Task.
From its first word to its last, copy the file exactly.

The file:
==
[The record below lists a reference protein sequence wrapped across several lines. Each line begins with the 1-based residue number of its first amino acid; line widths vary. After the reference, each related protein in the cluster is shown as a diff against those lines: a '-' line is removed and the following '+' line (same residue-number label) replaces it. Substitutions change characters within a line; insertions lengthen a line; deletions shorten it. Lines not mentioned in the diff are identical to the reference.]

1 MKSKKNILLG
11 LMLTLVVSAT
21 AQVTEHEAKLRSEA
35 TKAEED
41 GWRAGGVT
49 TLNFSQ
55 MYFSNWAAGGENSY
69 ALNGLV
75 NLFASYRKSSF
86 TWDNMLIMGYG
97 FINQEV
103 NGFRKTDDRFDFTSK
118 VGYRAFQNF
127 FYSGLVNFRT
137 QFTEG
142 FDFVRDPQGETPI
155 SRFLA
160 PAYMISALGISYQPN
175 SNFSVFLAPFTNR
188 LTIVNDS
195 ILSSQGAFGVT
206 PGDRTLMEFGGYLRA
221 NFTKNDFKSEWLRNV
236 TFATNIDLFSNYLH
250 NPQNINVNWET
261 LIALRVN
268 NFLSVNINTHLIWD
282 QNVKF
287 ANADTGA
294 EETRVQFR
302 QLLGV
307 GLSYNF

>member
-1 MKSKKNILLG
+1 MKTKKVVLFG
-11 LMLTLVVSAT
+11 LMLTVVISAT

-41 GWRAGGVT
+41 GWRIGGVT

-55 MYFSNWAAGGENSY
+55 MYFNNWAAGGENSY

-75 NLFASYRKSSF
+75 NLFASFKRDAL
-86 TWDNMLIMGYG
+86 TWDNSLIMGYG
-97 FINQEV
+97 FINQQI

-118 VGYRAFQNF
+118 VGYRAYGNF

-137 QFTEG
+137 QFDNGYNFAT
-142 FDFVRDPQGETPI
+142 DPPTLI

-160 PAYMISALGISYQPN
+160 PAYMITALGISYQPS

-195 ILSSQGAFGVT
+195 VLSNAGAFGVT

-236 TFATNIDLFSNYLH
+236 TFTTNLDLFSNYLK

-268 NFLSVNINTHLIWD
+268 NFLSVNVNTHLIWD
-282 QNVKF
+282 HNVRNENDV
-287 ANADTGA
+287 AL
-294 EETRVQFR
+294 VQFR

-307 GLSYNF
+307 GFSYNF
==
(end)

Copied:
[The record below lists a reference protein sequence wrapped across several lines. Each line begins with the 1-based residue number of its first amino acid; line widths vary. After the reference, each related protein in the cluster is shown as a diff against those lines: a '-' line is removed and the following '+' line (same residue-number label) replaces it. Substitutions change characters within a line; insertions lengthen a line; deletions shorten it. Lines not mentioned in the diff are identical to the reference.]

1 MKSKKNILLG
11 LMLTLVVSAT
21 AQVTEHEAKLRSEA
35 TKAEED
41 GWRAGGVT
49 TLNFSQ
55 MYFSNWAAGGENSY
69 ALNGLV
75 NLFASYRKSSF
86 TWDNMLIMGYG
97 FINQEV
103 NGFRKTDDRFDFTSK
118 VGYRAFQNF
127 FYSGLVNFRT
137 QFTEG
142 FDFVRDPQGETPI
155 SRFLA
160 PAYMISALGISYQPN
175 SNFSVFLAPFTNR
188 LTIVNDS
195 ILSSQGAFGVT
206 PGDRTLMEFGGYLRA
221 NFTKNDFKSEWLRNV
236 TFATNIDLFSNYLH
250 NPQNINVNWET
261 LIALRVN
268 NFLSVNINTHLIWD
282 QNVKF
287 ANADTGA
294 EETRVQFR
302 QLLGV
307 GLSYNF

>member
-1 MKSKKNILLG
+1 MKTKKVVLFG
-11 LMLTLVVSAT
+11 LMLTVVISAT

-41 GWRAGGVT
+41 GWRIGGVT

-55 MYFSNWAAGGENSY
+55 MYFNNWAAGGENSY

-75 NLFASYRKSSF
+75 NLFASFKRDAL
-86 TWDNMLIMGYG
+86 TWDNSLIMGYG
-97 FINQEV
+97 FINQQI

-118 VGYRAFQNF
+118 VGYRAYGNF

-137 QFTEG
+137 QFDNGYNFAT
-142 FDFVRDPQGETPI
+142 DPPTLI

-160 PAYMISALGISYQPN
+160 PAYMITALGISYQPS

-195 ILSSQGAFGVT
+195 VLSNAGAFGVT

-236 TFATNIDLFSNYLH
+236 TFTTNLDLFSNYLK

-268 NFLSVNINTHLIWD
+268 NFLSVNVNTHLIWD
-282 QNVKF
+282 HNVRNENDV
-287 ANADTGA
+287 AL
-294 EETRVQFR
+294 VQFR

-307 GLSYNF
+307 GFSYNF